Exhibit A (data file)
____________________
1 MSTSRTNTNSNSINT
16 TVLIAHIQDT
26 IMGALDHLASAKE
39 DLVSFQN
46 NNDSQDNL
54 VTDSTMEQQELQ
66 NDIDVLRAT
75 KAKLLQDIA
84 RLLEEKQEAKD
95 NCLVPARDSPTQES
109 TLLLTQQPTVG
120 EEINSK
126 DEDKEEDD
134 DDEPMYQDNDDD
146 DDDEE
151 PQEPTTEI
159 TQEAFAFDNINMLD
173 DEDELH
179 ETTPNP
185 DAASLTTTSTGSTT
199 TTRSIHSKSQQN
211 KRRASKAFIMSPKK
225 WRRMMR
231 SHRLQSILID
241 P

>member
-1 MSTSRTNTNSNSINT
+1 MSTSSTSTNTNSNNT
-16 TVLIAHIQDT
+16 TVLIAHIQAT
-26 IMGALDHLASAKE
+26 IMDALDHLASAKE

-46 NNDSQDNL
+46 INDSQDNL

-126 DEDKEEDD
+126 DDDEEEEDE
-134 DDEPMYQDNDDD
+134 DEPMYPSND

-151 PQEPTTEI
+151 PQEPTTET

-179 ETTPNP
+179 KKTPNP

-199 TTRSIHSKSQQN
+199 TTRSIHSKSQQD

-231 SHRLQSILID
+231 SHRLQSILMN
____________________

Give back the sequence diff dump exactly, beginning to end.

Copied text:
1 MSTSRTNTNSNSINT
16 TVLIAHIQDT
26 IMGALDHLASAKE
39 DLVSFQN
46 NNDSQDNL
54 VTDSTMEQQELQ
66 NDIDVLRAT
75 KAKLLQDIA
84 RLLEEKQEAKD
95 NCLVPARDSPTQES
109 TLLLTQQPTVG
120 EEINSK
126 DEDKEEDD
134 DDEPMYQDNDDD
146 DDDEE
151 PQEPTTEI
159 TQEAFAFDNINMLD
173 DEDELH
179 ETTPNP
185 DAASLTTTSTGSTT
199 TTRSIHSKSQQN
211 KRRASKAFIMSPKK
225 WRRMMR
231 SHRLQSILID
241 P

>member
-1 MSTSRTNTNSNSINT
+1 MSTSSTSTNTNSNNT
-16 TVLIAHIQDT
+16 TVLIAHIQAT
-26 IMGALDHLASAKE
+26 IMDALDHLASAKE

-46 NNDSQDNL
+46 INDSQDNL

-126 DEDKEEDD
+126 DDDEEEEDE
-134 DDEPMYQDNDDD
+134 DEPMYPSND

-151 PQEPTTEI
+151 PQEPTTET

-179 ETTPNP
+179 KKTPNP

-199 TTRSIHSKSQQN
+199 TTRSIHSKSQQD

-231 SHRLQSILID
+231 SHRLQSILMN